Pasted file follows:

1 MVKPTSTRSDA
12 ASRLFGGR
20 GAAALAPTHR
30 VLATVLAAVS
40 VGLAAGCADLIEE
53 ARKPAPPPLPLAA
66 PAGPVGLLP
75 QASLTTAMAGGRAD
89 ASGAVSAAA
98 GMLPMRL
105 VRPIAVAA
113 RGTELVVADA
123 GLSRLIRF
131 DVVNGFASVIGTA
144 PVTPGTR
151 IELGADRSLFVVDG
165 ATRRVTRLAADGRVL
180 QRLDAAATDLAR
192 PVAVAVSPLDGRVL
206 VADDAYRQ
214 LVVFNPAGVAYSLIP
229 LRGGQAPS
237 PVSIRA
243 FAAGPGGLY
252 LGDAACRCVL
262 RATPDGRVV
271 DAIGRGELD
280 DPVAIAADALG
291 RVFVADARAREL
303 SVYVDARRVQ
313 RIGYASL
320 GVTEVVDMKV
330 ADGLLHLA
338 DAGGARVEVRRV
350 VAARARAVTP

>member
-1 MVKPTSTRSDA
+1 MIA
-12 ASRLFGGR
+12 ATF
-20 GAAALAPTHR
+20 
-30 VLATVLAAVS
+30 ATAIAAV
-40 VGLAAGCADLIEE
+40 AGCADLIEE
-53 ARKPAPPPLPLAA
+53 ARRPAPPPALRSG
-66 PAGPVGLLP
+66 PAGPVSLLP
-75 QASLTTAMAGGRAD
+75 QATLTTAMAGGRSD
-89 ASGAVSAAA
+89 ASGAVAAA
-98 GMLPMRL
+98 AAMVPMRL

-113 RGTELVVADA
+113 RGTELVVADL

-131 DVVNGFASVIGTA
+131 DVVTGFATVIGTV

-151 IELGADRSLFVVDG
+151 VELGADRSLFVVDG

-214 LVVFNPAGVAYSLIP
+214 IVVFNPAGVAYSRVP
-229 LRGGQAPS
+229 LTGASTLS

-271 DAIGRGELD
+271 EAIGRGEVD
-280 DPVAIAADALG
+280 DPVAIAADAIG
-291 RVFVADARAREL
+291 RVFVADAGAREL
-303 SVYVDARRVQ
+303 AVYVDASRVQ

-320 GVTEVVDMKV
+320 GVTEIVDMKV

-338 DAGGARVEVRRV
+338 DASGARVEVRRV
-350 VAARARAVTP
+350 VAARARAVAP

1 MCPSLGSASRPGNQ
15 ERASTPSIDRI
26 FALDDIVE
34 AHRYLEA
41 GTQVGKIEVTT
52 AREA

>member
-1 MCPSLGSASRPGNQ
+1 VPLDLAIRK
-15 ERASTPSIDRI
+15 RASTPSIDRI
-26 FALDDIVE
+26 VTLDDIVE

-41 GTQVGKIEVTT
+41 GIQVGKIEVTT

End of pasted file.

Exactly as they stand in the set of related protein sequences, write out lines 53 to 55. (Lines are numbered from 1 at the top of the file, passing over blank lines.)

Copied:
-89 ASGAVSAAA
+89 ASGAVAAA
-98 GMLPMRL